John Scholl was a carpenter by trade. He was born in Wurtenburg, Germany in 1827 but came to America in 1853 settling in the forest region of Germania, Pennsylvania. Here he cleared his own land, built his own house and many others, including the village church, the general store, and the local brewery. This was a time of community living and music was hymnal, literature was the Bible and art was household objects and decoration. Yet, within this life were many occassions to celebrate and it was to these celebrations John Scholl turned his attention when he retired at the age of eighty and began his wood carvings.
In his carvings, all done with a jackknife and bandsaw, John Scholl celebrated Christmas, starlight, snowfall, spring with flowers and birds, weddings, circuses and above all - peace on earth. He is remembered as saying, "When a man works steadily and faithfully for sixty years, idleness is an unwanted stranger."
It is difficult to describe John Scholl's work; it is not like anything one has seen although the ingredients are recognizable. The motifs derive mainly from his cultural point of view. He was a Pennsylvania German and he used their traditional symbols: the dove, the bird of paradise, the peacock, the tulip, anchor, crested swan, and the starcrossed circle. The era in which he lived was Victorian. He surrounded his imagery with a framework of delicate tracery and fretwork similar to that on the porches of houses he built, but it was a highly individual concept. "The Wedding", is celebrated by a tier of columns, capped by a blue and white star burst and flanked by a pair of turtledoves, one of which wears a red heart pierced and padlocked.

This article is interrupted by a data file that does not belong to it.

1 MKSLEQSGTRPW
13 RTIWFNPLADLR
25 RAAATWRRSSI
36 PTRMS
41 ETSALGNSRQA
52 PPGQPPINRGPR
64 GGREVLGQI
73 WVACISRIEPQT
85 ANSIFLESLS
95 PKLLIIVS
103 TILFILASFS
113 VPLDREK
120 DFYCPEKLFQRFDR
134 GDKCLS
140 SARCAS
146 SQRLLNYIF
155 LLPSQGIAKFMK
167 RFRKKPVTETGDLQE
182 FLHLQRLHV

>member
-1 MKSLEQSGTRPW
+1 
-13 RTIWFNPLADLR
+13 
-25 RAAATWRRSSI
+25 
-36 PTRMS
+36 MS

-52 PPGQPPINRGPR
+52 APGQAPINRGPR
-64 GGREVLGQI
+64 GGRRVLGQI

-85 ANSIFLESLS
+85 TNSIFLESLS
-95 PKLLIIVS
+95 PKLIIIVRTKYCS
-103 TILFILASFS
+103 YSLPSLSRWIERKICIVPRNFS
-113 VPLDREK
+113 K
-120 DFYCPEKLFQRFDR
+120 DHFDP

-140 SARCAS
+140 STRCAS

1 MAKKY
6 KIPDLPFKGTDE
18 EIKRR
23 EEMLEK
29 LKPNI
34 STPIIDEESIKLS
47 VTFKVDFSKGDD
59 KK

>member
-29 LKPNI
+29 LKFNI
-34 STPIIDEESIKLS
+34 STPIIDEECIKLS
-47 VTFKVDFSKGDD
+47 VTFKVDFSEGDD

John Scholl did not sell or even give away any of his works. He simply carved for the pleasure of carving.